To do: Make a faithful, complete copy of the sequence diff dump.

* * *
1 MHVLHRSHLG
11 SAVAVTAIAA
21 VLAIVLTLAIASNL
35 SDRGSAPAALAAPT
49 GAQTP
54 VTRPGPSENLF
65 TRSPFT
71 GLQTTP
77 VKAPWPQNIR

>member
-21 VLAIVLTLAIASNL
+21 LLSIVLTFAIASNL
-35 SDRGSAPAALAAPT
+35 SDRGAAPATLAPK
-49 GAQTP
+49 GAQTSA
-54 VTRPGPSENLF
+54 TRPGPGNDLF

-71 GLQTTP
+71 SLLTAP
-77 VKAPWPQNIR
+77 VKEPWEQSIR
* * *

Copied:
1 MHVLHRSHLG
11 SAVAVTAIAA
21 VLAIVLTLAIASNL
35 SDRGSAPAALAAPT
49 GAQTP
54 VTRPGPSENLF
65 TRSPFT
71 GLQTTP
77 VKAPWPQNIR

>member
-21 VLAIVLTLAIASNL
+21 LLSIVLTFAIASNL
-35 SDRGSAPAALAAPT
+35 SDRGAAPATLAPK
-49 GAQTP
+49 GAQTSA
-54 VTRPGPSENLF
+54 TRPGPGNDLF

-71 GLQTTP
+71 SLLTAP
-77 VKAPWPQNIR
+77 VKEPWEQSIR